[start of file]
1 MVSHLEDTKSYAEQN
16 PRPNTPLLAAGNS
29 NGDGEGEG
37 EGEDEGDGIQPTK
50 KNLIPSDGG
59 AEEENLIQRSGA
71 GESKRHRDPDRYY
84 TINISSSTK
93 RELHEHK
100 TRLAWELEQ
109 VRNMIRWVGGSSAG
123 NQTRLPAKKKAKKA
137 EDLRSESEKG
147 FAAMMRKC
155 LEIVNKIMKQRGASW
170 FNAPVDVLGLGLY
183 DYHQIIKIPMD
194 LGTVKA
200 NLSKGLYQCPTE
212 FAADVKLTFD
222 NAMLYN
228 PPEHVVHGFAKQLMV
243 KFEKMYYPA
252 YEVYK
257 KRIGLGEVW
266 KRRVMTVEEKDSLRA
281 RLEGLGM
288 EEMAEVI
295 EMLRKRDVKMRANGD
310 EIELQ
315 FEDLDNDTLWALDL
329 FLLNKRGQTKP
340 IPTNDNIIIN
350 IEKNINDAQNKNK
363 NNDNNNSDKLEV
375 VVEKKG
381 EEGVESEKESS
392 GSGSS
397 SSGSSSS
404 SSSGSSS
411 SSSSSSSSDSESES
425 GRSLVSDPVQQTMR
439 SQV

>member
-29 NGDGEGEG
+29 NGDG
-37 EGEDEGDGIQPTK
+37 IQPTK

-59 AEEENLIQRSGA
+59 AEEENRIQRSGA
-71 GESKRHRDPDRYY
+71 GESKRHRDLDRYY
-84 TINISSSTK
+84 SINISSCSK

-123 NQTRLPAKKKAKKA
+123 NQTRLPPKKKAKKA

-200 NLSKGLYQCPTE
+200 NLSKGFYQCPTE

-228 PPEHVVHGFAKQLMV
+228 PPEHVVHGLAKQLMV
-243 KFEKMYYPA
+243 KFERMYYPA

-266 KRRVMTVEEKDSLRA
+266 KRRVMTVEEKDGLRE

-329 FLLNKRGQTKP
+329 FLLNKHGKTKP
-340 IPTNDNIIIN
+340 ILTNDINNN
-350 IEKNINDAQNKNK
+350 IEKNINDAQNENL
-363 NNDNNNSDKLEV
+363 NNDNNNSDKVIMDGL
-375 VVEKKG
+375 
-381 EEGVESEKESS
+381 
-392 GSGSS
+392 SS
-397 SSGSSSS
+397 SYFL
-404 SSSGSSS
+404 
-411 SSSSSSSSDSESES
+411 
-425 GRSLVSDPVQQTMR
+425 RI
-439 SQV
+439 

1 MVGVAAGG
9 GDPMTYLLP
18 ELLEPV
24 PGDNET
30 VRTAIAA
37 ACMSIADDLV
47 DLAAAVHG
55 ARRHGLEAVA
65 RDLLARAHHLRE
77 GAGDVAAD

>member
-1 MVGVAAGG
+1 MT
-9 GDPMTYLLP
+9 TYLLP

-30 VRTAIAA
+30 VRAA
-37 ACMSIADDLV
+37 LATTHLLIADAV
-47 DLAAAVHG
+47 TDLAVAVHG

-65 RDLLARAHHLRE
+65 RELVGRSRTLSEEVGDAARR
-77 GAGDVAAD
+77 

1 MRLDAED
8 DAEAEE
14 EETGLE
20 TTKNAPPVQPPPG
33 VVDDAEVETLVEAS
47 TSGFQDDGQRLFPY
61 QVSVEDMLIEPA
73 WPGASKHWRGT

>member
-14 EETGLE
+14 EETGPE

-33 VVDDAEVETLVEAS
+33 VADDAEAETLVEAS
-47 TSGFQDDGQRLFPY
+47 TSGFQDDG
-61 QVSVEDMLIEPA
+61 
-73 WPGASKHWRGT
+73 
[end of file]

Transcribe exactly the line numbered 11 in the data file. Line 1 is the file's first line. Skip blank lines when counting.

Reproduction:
109 VRNMIRWVGGSSAG